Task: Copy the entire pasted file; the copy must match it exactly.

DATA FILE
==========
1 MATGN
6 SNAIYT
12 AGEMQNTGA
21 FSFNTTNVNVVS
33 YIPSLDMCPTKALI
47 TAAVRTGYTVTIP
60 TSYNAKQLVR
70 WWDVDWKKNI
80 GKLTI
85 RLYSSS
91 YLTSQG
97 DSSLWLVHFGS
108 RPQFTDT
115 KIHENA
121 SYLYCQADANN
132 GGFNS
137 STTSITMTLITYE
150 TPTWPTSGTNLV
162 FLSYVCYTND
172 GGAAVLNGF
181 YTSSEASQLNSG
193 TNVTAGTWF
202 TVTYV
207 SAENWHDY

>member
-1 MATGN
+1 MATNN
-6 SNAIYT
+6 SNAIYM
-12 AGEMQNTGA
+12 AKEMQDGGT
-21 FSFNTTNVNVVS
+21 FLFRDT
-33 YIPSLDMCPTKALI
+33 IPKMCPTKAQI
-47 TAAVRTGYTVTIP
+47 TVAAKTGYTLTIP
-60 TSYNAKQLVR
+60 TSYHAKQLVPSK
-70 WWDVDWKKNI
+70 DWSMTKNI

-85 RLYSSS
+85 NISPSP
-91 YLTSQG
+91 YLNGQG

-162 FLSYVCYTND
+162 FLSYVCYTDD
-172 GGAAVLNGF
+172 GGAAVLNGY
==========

1 MATGN
6 SNAIYT
12 AGEMQNTGA
21 FSFNTTNVNVVS
33 YIPSLDMCPTKALI
47 TAAVRTGYTVTIP
60 TSYNAKQLVR
70 WWDVDWKKNI
80 GKLTI
85 RLYSSS
91 YLTSQG
97 DSSLWLVHFGS
108 RPQFTDT
115 KIHENA
121 SYLYCQADANN
132 GGFNS
137 STTSITMTLITYE
150 TPTWPTSGTNLV
162 FLSYVCYTND
172 GGAAVLNGF
181 YTSSEASQLNSG
193 TNVTAGTWF
202 TVTYV
207 SAENWHDY

>member
-1 MATGN
+1 MATNN
-6 SNAIYT
+6 SNAIYM
-12 AGEMQNTGA
+12 AKEMQDGGT
-21 FSFNTTNVNVVS
+21 FLFRDT
-33 YIPSLDMCPTKALI
+33 IPKMCPTKAQI
-47 TAAVRTGYTVTIP
+47 TVAAKTGYTLTIP
-60 TSYNAKQLVR
+60 TSYHAKQLVPSK
-70 WWDVDWKKNI
+70 DWSMTKNI

-85 RLYSSS
+85 NISPSP
-91 YLTSQG
+91 YLNGQG

-162 FLSYVCYTND
+162 FLSYVCYTDD
-172 GGAAVLNGF
+172 GGAAVLNGY